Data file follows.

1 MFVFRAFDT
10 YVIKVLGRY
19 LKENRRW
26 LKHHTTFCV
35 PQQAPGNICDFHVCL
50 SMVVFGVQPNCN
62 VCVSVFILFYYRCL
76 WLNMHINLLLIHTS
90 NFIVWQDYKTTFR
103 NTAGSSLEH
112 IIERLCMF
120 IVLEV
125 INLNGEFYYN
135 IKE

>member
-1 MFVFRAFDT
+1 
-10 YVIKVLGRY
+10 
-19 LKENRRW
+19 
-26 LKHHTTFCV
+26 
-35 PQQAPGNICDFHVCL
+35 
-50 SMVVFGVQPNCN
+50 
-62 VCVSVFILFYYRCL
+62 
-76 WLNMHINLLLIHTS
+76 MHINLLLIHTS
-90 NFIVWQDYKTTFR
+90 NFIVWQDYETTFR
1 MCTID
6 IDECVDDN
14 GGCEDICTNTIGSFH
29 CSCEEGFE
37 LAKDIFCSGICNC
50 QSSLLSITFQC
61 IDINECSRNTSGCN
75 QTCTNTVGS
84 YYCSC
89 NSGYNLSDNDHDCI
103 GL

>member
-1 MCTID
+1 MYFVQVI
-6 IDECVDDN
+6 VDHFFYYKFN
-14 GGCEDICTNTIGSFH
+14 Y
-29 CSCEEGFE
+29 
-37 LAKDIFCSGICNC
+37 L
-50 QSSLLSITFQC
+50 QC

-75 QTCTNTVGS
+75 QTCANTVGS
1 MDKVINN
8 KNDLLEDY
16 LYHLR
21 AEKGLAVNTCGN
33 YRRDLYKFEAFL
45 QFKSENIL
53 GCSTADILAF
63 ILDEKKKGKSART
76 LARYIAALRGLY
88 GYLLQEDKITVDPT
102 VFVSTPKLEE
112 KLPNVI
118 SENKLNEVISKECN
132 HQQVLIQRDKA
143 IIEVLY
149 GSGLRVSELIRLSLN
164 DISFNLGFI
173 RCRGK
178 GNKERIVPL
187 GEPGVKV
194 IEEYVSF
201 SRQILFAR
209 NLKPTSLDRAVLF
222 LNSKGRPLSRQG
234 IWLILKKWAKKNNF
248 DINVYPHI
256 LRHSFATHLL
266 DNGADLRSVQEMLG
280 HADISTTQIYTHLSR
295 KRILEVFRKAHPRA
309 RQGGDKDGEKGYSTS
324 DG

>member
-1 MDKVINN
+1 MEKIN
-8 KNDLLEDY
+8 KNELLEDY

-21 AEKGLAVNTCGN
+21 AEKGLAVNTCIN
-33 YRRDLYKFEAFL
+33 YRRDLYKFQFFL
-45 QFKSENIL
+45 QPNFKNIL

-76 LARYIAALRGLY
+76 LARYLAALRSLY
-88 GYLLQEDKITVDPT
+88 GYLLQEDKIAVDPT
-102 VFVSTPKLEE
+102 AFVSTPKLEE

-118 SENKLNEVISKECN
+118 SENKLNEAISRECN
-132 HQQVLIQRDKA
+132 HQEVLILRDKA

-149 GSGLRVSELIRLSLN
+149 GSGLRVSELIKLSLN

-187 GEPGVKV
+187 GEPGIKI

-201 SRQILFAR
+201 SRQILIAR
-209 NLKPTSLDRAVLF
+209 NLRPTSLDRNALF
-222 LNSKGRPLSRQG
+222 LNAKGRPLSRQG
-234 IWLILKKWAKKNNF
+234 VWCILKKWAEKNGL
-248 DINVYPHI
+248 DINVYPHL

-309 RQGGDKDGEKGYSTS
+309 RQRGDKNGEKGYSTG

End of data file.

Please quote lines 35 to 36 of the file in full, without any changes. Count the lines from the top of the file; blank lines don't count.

6 IDECVDDN
14 GGCEDICTNTIGSFH